Here are some of the panic-inducing thoughts I’ve had to work through and prepare for: I go to the bathroom no less than 20 times a day, all at home. I’m burning through toilet paper at an alarming rate. What happens if I run out the first night we bring the baby home from the hospital?! What happens when the baby is here and I can’t find diapers and stores are all out?! What happens if our doctors and nurses fall ill and there’s inadequate delivery staff?! What happens if we have to be in isolation when we bring the baby home from the hospital and I have complications breastfeeding and can’t get in-person help?! How do I tell eager grandparents they cannot hold and kiss a baby they have been waiting for years to arrive (remember, I’m a good family planner)?! Yes, I’ve reached solutions to some of these anxieties (like securing a stash of cloth diapers and boosting my TP supply), but these otherwise unanticipated anxieties are still very real and intense. And what if I have COVID symptoms in labor and my otherwise healthy baby is taken from me and isolated?!
Perhaps the biggest fear I have is the real prospect of having to birth alone. If hospital capacity is overwhelmed, so far in California, hospitals have the right to ban a birthing partner from the maternity ward. I cannot imagine doing this without my husband. In talking this over with my doctor, if my husband is barred from the hospital, the best they can do is supply me with an iPad so that he can stream the birth of our first child from home. If something goes wrong and I cannot consent to emergency medical treatment, he’ll have to consent on my behalf from home via video conference. He won’t be there to help my labor, and studies prove that a reliable birthing partner has tremendous positive effects on mothers and newborns. But the saddest of all, he won’t be allowed to hold our baby and build immediate critical bonds as a family.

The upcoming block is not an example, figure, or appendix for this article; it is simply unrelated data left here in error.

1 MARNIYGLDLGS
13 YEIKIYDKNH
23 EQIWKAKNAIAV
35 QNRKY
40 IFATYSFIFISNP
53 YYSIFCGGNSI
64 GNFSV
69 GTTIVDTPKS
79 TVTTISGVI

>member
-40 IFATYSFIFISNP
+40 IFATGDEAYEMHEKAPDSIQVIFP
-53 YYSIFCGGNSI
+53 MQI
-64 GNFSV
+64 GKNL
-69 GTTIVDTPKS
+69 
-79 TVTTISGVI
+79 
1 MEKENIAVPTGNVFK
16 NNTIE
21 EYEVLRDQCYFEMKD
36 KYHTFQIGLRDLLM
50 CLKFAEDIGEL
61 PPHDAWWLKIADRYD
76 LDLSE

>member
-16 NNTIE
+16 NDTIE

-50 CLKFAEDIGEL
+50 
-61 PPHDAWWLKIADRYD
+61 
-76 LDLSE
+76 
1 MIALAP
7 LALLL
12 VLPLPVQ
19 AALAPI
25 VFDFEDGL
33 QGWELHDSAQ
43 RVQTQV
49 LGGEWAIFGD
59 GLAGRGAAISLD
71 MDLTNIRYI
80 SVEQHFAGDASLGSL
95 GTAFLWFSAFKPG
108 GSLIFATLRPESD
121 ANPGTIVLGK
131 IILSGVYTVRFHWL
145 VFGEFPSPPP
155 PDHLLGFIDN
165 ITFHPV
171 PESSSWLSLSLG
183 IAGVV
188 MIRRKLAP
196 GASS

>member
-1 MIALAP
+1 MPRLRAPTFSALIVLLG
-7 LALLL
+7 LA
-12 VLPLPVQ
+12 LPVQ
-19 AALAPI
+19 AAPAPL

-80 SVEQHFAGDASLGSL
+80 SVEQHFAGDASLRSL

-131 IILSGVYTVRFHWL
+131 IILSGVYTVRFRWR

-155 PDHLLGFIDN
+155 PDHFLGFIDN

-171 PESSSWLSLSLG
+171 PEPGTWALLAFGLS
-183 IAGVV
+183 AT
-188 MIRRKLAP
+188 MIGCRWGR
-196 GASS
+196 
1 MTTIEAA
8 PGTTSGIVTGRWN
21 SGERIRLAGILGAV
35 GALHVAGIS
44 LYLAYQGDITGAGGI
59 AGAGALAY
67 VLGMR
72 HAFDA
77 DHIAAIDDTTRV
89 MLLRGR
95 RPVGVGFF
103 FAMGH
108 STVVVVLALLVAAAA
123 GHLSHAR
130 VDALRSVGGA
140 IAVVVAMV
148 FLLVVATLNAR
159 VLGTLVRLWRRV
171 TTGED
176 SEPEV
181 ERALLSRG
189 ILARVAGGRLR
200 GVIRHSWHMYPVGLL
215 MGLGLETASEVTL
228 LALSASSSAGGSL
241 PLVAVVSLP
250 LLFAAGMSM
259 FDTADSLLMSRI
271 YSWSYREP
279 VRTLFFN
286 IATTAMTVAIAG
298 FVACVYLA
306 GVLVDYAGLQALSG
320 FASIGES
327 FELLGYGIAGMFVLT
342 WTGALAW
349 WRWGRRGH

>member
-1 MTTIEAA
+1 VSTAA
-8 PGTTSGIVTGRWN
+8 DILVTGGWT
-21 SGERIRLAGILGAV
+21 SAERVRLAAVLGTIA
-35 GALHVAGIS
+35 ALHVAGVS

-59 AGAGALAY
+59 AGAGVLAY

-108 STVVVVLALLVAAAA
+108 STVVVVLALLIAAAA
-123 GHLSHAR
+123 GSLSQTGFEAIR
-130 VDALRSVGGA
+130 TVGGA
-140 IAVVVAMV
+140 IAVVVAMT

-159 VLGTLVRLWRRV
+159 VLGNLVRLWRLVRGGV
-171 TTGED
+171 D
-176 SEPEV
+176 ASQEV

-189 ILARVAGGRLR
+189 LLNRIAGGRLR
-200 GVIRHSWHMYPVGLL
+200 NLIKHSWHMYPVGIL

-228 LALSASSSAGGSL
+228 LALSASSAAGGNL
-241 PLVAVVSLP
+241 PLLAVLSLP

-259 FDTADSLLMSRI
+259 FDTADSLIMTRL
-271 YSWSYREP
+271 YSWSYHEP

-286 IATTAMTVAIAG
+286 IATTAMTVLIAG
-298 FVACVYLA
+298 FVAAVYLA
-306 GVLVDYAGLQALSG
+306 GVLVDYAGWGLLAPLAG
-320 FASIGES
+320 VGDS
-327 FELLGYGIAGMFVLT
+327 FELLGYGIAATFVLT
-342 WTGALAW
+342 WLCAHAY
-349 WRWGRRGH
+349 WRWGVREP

Some folks have suggested I plan a home birth, and many women are looking into that option or other birthing alternatives. At this time, that’s not something I think is best suited for me and my family. And it is overwhelming that pregnant women have to even weigh or consider these choices.
Every day I hope that we can continue to flatten the curve and not overwhelm our hospitals and endanger our first responders. I hope that real federal leadership will emerge in coordinating our states’ responses (unlikely) and that American innovators will bring us testing, treatments, mitigation, or other tools to better respond to this pandemic.
As so many do, I yearn for a return to normalcy but know it’s going to be a long, rough road to get there. Most of all, I hope to have a healthy baby and will relish whenever I will get to show him or her the amazing world we live in.